The Elusive Fig

Figs

Container of fresh-picked figs. Eat at once as they only hold up for 12-24 hours on the kitchen counter. Do not refrigerate!

Fig questions have been pouring into the Home & Garden Information Center’s Ask an Expert service this fall. One reason for this, I think, is that most of Maryland’s fig trees were not “killed to the ground” during the relatively mild winter of 2016-2017, and were, therefore, able to produce good crops on the new shoots that grew from trunks and branches.

Fig Bush

Multi-stem fig bush 8-10 ft. in height

We were not so fortunate during the winters of 2014-2015 and 2015-2016. Prolonged freezing weather during those winters killed most of the above-ground plant parts. (Fig wood is damaged when temperatures drop below 20⁰ F.) Gardeners were left to cut and remove the dead trunks and branches.

The good news is that fig root systems almost always survive even the coldest winters. The bad news is that the new shoots growing from the roots the following spring rarely produce a crop. Frequently you’ll see many small green figs develop in summer that do not fully enlarge and ripen before the first frost.

Some common fig questions this year:

“Why no fruits?”

Overly vigorous plants that are fertilized regularly may remain in a juvenile stage. Stop fertilizing. Excessive nitrogen can also cause fruits to drop. Extreme heat and drought, low sunlight, and crowded branches are other factors that can reduce fruit numbers.

“My figs stay green and won’t ripen. How come?”

Be patient, it can take up to two months from the beginning of fruit formation to full ripeness. But sometimes the growing season is not long enough for figs to ripen. This is especially true 1) in the colder parts of the state, 2) with late-maturing cultivars, and 3) when figs are growing on new shoots after severe winter die-back. Lack of water, compacted and low-fertility soils, and insufficient sunlight can affect fruiting.

“How and when should I prune my fig?”

Prune to keep the center open for maximum sunlight penetration and maintain the desired size for the allotted space. A mature bush usually has four to eight leaders spaced out to maximize leaf and fruit growth. Prune in late March or early April. Remove dead and damaged wood, interior branches, low-growing laterals and weak root suckers. Heading cuts in early spring encourage branching.

Fig Fruits

The race is on… will these immature fruits ripen before the first frost? It depends on Many interrelated factors: cultivar, weather, soil, sunlight, etc. Green figs will not ripen off the tree but fruits that are almost fully ripe will continue to soften and sweeten on the kitchen counter in response to ethylene produced by the figs.

See more information on fig harvesting, propagation, and winter protection on the Home & Garden Information Center website.


By Jon Traunfeld, Director, Home and Garden Information Center 

6 Comments on “The Elusive Fig

  1. Most fig trees set fruit twice annually. Some have a better earlier crop, while others have a better late crop. I have grown my mission fig both ways. Without pruning, it makes excellently gooey early figs, but not as many late figs. With major pruning or pollarding, it makes fewer early figs, but more of the tougher late figs that are better for drying. (Pollarding to remove all of the growth from the previous year eliminates all of the early figs. The production of early figs is proportionate to the amount of new stems left intact.) It seems that some that do not make a good late crop will not fruit at all if pollarded, like your figs did after freezing to the ground.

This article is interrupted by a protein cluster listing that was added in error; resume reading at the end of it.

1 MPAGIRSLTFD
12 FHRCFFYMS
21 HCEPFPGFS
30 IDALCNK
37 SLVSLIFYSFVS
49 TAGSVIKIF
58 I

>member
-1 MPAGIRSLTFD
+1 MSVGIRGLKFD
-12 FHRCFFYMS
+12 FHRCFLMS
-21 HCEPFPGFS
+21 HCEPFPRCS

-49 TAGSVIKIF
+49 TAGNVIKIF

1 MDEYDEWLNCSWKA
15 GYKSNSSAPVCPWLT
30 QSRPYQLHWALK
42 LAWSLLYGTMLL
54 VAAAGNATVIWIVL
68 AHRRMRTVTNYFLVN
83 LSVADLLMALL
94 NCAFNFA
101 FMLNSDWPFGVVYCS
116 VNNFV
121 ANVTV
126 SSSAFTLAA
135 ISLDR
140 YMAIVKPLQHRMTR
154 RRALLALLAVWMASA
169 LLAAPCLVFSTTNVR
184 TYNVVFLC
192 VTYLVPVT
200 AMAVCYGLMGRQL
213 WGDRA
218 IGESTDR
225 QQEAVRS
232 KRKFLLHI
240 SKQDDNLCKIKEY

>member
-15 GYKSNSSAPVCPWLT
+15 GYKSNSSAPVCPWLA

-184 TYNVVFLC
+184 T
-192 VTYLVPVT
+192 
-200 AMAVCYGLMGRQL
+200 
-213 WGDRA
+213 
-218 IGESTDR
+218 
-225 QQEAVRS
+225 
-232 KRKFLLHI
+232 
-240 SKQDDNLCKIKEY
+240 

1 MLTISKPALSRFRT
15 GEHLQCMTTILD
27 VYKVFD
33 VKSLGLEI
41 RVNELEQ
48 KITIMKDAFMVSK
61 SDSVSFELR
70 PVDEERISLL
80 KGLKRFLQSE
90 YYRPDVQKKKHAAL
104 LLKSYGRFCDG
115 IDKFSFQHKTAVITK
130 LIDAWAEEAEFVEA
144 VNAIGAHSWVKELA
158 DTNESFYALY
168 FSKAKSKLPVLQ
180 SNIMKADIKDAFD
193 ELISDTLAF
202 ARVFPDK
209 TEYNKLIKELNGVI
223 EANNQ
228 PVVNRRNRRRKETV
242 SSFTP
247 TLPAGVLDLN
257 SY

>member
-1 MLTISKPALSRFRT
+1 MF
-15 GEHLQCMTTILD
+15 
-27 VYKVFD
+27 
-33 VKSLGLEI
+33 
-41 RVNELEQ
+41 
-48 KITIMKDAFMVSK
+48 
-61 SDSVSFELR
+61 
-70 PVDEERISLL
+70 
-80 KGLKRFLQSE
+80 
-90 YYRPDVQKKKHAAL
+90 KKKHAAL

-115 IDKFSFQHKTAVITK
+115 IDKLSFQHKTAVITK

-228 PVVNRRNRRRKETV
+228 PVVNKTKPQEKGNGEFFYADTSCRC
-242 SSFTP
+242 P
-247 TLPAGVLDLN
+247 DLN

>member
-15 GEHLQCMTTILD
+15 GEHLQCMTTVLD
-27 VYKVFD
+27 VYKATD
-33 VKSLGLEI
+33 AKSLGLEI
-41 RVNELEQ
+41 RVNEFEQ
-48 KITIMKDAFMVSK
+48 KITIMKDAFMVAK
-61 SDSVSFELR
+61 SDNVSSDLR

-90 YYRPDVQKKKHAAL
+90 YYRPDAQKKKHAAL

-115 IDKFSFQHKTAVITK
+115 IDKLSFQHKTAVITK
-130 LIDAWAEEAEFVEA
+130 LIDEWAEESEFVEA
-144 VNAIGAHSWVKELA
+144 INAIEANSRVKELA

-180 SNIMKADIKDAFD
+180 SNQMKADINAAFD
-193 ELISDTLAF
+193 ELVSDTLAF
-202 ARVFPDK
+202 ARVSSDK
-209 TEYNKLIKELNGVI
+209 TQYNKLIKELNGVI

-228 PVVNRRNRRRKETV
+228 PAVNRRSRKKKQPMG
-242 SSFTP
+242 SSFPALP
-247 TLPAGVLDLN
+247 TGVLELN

Like

    • I envy your CA climate for growing figs. Some gardeners in the milder areas of MD harvest an early (usually small) breba crop from older wood. Most of us are grateful for a mild winter and/or do all kinds of crazy things to protect the wood from severe winter dieback.

      Liked by 1 person

  2. My fig had finally recovered from being cut back to the ground after those hard winters and was lush and covered with figs. Then, during the very wet phase in late summer, the tree started to fall apart. Several of the large branches that had regrown just split off at the trunk. They all looked fine on the outside, but had a black core. Lost hundreds of figs and about half the tree.

    Like

  3. My colleague Luke Gustafson points out that figs can be refrigerated to extend shelf-life:
    “I was curious that you recommend not refrigerating figs in one of the photo captions. They are certainly very perishable, but refrigeration should extend their storage life.
    http://postharvest.ucdavis.edu/Commodity_Resources/Fact_Sheets/Datastores/Fruit_English/?uid=23&ds=798

    I find that the flavor and texture of figs suffers during refrigeration. But that’s a better option than watching them liquefy on the kitchen counter!

    Like

Leave a Reply

Fill in your details below or click an icon to log in:

WordPress.com Logo

You are commenting using your WordPress.com account. Log Out / Change )

Twitter picture

You are commenting using your Twitter account. Log Out / Change )

Facebook photo

You are commenting using your Facebook account. Log Out / Change )

Google+ photo

You are commenting using your Google+ account. Log Out / Change )

Connecting to %s

%d bloggers like this: